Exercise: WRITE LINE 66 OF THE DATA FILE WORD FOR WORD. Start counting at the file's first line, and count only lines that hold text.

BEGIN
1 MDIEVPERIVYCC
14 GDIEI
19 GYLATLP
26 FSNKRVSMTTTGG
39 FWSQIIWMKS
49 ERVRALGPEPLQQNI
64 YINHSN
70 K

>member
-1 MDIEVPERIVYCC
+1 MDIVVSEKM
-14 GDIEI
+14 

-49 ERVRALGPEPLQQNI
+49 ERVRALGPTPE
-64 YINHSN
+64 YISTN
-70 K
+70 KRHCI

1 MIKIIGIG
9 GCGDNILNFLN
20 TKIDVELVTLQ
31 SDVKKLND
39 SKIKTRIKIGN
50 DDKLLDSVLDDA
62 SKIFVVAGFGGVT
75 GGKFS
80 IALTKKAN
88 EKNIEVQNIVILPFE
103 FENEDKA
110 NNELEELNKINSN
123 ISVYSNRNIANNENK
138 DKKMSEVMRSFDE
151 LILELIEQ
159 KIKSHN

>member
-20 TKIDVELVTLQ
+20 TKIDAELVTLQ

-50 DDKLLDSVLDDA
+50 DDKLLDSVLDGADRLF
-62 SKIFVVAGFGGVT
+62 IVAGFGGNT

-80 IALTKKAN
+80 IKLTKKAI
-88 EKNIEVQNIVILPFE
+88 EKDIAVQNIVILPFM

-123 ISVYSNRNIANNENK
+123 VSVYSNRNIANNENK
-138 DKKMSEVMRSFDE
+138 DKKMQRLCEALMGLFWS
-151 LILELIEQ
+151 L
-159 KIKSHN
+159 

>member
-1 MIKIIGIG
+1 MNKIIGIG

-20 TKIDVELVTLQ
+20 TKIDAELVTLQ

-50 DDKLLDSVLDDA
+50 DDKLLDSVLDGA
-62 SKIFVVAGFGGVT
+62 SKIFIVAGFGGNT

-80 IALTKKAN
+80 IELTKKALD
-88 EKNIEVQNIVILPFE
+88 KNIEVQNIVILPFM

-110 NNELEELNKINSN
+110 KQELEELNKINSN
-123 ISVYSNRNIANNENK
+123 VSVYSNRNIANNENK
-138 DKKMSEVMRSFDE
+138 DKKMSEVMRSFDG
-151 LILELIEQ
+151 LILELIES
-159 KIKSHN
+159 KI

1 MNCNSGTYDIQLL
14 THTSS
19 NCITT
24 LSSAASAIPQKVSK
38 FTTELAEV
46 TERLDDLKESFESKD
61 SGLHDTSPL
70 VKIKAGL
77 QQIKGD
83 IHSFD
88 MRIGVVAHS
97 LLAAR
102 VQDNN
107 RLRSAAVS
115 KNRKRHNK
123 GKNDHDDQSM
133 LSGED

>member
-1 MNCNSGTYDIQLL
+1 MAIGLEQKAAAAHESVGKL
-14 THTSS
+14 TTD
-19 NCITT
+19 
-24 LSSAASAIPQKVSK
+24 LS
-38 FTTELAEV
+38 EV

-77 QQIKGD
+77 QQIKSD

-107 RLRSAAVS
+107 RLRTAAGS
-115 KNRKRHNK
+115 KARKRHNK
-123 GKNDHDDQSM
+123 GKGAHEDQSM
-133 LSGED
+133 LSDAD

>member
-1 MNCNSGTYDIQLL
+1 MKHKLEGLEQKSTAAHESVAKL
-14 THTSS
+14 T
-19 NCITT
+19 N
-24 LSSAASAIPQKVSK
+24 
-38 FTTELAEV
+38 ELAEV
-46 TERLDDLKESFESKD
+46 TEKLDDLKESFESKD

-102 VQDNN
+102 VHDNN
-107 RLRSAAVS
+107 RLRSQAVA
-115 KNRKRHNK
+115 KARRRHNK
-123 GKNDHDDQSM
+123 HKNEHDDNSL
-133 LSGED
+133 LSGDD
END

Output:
-88 EKNIEVQNIVILPFE